Jim Williams has been watching birds and writing about their antics since before "Gilligan's Island" went into reruns. Join him for his unique insights, his everyday adventures and an open conversation about the birds in your back yard and beyond.
As our climate continues to warm, many species of birds we consider "ours" will move north in search of cooler temperatures. Minnesota will lose some of its favorite nesters.
Dr. Jeff Price, a climate scientist who presently is a visiting fellow at the University of East Anglia in Great Britain, a few years ago made bird-population projections for Minnnesota. He based this on a supposed doubling of atmospheric carbon dioxide, a projection for the end of this century.
In his scenario, Minnesota would lose 36 nesting species of birds. We might see those birds in migration but not as nesting residents. That list includes Red-breasted Nuthatch, Purple Finch, Evening Grosbeak, and 17 species of warblers.
An additional 27 species would find their range restricted to far northern Minnesota, perhaps just the Arrowhead region. Gone from our yards would be American Goldfinches, Tree Swallow, White-breasted Nuthatch, House Wren, Gray Catbird, Scarlet Tanager, Rose-breasted Grosbeak, Chipping Sparrow, and Song Sparrow, to mention a few.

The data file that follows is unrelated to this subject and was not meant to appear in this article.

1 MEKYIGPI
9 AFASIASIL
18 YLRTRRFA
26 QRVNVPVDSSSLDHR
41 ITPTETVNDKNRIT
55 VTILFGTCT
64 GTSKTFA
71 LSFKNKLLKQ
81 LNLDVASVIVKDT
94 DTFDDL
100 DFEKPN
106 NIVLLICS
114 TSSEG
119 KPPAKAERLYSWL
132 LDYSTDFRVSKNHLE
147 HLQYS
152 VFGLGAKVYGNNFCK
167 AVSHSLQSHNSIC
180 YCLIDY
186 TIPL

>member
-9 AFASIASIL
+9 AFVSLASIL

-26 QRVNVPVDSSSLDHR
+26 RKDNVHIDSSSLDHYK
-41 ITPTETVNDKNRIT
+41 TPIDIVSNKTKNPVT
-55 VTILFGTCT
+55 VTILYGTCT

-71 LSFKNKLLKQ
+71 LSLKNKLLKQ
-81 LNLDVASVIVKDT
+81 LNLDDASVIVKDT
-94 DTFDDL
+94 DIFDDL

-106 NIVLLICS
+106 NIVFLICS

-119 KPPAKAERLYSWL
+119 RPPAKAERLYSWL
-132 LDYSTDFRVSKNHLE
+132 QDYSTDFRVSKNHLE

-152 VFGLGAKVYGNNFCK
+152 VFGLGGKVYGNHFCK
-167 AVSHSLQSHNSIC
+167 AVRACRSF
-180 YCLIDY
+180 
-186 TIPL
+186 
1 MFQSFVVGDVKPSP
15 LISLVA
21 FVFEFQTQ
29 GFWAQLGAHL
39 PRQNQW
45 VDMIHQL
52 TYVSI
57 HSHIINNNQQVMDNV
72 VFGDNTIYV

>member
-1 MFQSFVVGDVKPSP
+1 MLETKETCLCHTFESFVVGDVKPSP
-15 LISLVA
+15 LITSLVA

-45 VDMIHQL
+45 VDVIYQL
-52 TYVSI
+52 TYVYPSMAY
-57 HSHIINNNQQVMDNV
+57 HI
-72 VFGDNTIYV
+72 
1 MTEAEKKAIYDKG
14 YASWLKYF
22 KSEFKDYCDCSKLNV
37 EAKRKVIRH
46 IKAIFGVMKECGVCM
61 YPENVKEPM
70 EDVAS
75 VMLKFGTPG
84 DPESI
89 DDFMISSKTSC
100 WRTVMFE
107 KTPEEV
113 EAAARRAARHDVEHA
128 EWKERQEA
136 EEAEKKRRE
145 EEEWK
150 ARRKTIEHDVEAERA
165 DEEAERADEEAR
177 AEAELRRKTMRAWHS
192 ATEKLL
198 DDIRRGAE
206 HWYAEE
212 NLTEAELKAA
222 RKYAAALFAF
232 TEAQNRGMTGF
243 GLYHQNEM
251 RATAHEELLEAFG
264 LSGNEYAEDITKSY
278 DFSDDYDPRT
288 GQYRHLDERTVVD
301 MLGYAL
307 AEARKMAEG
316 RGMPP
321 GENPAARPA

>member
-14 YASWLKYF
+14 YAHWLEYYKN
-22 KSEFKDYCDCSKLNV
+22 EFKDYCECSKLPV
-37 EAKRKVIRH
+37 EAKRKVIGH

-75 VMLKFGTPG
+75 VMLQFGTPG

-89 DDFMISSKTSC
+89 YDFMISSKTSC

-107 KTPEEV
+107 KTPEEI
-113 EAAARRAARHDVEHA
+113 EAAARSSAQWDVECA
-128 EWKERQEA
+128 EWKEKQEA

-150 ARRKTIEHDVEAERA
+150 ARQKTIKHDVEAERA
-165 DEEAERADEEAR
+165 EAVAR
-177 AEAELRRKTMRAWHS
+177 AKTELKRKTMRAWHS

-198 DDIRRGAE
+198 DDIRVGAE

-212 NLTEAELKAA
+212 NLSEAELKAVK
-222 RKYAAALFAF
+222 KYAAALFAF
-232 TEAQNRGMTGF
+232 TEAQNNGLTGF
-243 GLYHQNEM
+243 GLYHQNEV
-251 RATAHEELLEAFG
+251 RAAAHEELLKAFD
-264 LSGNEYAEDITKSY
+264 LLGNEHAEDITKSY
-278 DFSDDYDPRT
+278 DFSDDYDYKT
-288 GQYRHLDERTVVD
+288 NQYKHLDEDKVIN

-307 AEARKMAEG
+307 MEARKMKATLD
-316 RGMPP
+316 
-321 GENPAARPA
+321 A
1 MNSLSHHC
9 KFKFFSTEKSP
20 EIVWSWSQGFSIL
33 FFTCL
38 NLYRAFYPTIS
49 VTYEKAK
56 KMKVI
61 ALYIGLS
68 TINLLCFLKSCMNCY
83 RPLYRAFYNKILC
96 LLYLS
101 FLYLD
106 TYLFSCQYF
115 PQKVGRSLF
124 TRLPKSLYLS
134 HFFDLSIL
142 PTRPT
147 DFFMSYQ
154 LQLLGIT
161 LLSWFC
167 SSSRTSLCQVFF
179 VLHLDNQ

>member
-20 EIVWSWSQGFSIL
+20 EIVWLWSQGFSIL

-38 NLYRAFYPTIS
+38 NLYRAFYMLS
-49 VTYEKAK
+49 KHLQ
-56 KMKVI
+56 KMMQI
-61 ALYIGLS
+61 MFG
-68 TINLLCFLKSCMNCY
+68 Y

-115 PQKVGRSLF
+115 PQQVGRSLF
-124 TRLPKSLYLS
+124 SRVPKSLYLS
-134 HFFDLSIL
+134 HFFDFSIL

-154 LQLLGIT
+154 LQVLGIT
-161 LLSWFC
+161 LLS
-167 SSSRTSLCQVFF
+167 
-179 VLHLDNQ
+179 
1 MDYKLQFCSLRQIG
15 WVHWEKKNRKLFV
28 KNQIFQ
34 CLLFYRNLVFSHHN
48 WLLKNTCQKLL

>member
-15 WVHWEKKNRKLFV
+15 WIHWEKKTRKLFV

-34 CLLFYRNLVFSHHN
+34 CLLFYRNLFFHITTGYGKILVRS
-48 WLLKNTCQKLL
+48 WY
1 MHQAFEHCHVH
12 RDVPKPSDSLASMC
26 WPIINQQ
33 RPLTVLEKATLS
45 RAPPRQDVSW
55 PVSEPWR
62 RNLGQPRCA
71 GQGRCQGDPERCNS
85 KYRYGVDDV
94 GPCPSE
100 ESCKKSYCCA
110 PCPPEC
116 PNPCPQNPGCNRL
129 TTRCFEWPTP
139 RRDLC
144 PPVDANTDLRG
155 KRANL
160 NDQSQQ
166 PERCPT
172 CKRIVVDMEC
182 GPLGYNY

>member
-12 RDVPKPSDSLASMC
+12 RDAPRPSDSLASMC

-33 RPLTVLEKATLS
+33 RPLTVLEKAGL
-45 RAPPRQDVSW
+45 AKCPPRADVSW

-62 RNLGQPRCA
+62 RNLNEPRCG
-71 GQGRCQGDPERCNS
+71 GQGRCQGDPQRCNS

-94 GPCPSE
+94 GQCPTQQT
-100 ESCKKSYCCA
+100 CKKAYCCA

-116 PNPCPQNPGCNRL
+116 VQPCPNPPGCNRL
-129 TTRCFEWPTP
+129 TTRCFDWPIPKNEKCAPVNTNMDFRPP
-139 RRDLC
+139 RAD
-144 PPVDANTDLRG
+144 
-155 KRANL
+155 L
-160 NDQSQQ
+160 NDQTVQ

We would drive to Duluth or beyond to see a goldfinch, if Duluth’s climate was suitable for goldfinches.
We should note that the projections do not mention particular habitat needs moving north at the same pace. That will not happen, of course, plant movement to be centuries behind that of birds.
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